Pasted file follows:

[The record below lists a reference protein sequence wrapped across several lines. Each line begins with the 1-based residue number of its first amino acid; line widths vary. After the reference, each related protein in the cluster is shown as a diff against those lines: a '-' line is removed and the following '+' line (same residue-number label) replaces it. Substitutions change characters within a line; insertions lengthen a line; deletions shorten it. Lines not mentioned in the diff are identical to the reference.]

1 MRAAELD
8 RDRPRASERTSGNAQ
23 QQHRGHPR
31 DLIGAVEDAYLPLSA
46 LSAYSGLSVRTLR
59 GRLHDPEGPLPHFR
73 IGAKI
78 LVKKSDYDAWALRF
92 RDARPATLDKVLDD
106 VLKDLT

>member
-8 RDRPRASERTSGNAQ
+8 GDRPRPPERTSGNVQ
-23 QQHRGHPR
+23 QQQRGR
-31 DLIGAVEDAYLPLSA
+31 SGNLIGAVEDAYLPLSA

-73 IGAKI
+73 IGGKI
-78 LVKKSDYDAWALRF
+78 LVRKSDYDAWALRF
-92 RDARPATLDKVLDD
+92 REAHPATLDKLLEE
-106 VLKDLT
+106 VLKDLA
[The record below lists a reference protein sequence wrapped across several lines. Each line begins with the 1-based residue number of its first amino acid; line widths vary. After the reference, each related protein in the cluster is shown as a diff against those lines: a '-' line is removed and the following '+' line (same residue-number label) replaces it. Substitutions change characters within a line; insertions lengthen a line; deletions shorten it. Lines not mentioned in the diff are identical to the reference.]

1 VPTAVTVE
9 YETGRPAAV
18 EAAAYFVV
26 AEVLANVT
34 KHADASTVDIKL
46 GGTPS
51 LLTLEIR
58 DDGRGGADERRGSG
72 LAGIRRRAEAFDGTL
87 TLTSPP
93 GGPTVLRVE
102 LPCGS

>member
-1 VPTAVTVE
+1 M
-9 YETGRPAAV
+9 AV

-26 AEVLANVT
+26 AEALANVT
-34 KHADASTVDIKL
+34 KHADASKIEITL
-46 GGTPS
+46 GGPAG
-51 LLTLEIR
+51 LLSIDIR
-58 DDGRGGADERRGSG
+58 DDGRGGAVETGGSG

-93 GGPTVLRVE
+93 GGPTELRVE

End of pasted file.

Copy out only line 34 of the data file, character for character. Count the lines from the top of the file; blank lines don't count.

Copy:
51 LLTLEIR